November 22, 2010

Why It’s Called the Web, Plus How I Use Insurance to Update Clients’ Financial Plans

In my posting last week, I discussed some changes I’m making to my advisory firm’s website. As the days progress, I keep thinking of additional items to include. Remember, a website should accomplish multiple purposes. It should serve to bring in new business, be dynamic enough to keep the visitor on the site and foster return visits (maybe even be added as a favorite to your clients’ and prospects’ browsers).

One key is to get your website's ranking high enough so when someone searches for a keyword or phrase, your site has a good chance to be seen.

For instance, if your site contains information about a specific topic, then you should use appropriate key words and phrases and even include an intra-site search engine. Then, when someone pulls up your site, they can search within the site to find the specific page where this information is kept. Another important ingredient is to link your site to other sites with a high ranking. Remember, that’s why it’s called a "web." When someone hits another site, if there's a link to your site, they may click and visit your site. This may have to be a two-way street with other sites. I'll cover more of how to do this in future posts.

Financial Planning Update

As 2010 comes to an end, it's time to gear up for clients’ financial plan updates. I like to update all plans during the first half of the year or at least by the end of August. Having developed my own planning software using Microsoft Excel and Crystal Ball, I have the flexibility to enhance it as I see fit. One of the things I added in 2010 was a quantitative methodology to determine the amount of life insurance needed. Here's how it works.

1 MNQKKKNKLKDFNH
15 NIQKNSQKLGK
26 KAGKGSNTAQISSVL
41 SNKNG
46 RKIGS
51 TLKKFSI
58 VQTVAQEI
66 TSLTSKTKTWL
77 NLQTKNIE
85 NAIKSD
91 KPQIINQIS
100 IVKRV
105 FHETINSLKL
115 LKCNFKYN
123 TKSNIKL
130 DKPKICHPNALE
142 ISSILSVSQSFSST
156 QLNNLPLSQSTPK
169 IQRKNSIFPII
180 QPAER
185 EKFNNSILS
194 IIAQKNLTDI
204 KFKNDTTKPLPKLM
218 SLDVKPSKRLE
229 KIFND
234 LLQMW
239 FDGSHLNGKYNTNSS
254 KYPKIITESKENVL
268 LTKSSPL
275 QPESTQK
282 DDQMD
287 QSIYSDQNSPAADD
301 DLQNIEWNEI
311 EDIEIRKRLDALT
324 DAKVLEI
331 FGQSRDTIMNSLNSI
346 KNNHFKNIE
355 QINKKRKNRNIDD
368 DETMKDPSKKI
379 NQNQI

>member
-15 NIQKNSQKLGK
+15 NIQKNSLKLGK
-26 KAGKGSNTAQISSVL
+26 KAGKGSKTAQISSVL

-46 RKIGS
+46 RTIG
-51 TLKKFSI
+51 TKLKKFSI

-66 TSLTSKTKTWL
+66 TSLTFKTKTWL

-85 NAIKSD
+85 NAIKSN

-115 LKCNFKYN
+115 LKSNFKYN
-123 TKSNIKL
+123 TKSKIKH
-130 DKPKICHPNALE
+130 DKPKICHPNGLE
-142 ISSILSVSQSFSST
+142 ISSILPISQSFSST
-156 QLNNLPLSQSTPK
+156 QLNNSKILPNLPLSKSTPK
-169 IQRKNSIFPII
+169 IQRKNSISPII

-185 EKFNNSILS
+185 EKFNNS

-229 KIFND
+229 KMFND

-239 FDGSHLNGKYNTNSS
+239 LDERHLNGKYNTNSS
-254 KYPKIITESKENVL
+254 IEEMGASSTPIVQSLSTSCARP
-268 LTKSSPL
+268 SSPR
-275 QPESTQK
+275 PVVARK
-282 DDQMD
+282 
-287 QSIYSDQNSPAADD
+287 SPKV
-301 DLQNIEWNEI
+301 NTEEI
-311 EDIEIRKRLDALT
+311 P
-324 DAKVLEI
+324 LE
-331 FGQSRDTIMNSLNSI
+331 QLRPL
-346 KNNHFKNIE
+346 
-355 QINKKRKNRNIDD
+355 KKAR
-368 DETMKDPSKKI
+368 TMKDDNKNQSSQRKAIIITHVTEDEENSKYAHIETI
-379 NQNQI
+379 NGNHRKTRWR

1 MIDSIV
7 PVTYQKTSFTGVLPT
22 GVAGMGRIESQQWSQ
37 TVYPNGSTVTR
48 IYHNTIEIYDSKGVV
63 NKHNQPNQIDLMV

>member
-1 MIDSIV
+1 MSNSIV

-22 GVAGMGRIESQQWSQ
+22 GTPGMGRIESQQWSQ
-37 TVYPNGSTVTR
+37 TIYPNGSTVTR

The software determines the lump sum needed today and in each successive year by summing the net present value of all future annual shortfalls (surpluses are assigned a value of $0). Each year, as the client ages, this lump sum is recalculated.

Naturally, as time marches on, the lump sum needed declines until the final year when death is assumed. I typically use age 95 as the terminal year. This is overlaid with another line which graphs the total resources which includes the clients’ financial assets and life insurance. If there's a shortfall between their need and their resources, then an increase in life insurance may be warranted. If a surplus, then perhaps they have more than they need. If you'd like to read more about this, check out my article entitled, "Carpet Balming" in the May 2010 issue of Investment Advisor.

Thanks for reading!

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